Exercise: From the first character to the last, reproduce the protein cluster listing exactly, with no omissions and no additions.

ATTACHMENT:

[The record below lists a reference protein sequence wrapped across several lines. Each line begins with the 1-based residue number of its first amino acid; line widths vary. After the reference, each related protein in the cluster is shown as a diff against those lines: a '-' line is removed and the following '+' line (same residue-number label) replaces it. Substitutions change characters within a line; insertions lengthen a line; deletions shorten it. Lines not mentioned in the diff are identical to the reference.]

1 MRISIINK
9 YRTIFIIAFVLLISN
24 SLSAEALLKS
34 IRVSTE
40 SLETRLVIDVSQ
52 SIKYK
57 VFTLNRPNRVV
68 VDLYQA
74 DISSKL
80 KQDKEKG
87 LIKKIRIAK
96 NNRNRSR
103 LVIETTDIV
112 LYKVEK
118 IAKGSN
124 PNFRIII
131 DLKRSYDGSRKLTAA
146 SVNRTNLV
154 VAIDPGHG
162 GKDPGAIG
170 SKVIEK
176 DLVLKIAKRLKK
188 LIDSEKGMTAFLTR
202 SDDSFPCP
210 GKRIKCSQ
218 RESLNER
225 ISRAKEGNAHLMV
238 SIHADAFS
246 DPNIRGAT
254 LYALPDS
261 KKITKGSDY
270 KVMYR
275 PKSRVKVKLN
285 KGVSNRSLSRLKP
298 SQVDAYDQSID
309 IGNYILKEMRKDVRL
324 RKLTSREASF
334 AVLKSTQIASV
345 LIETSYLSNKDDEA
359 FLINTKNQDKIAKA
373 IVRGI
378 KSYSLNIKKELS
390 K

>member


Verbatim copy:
[The record below lists a reference protein sequence wrapped across several lines. Each line begins with the 1-based residue number of its first amino acid; line widths vary. After the reference, each related protein in the cluster is shown as a diff against those lines: a '-' line is removed and the following '+' line (same residue-number label) replaces it. Substitutions change characters within a line; insertions lengthen a line; deletions shorten it. Lines not mentioned in the diff are identical to the reference.]

1 MRISIINK
9 YRTIFIIAFVLLISN
24 SLSAEALLKS
34 IRVSTE
40 SLETRLVIDVSQ
52 SIKYK
57 VFTLNRPNRVV
68 VDLYQA
74 DISSKL
80 KQDKEKG
87 LIKKIRIAK
96 NNRNRSR
103 LVIETTDIV
112 LYKVEK
118 IAKGSN
124 PNFRIII
131 DLKRSYDGSRKLTAA
146 SVNRTNLV
154 VAIDPGHG
162 GKDPGAIG
170 SKVIEK
176 DLVLKIAKRLKK
188 LIDSEKGMTAFLTR
202 SDDSFPCP
210 GKRIKCSQ
218 RESLNER
225 ISRAKEGNAHLMV
238 SIHADAFS
246 DPNIRGAT
254 LYALPDS
261 KKITKGSDY
270 KVMYR
275 PKSRVKVKLN
285 KGVSNRSLSRLKP
298 SQVDAYDQSID
309 IGNYILKEMRKDVRL
324 RKLTSREASF
334 AVLKSTQIASV
345 LIETSYLSNKDDEA
359 FLINTKNQDKIAKA
373 IVRGI
378 KSYSLNIKKELS
390 K

>member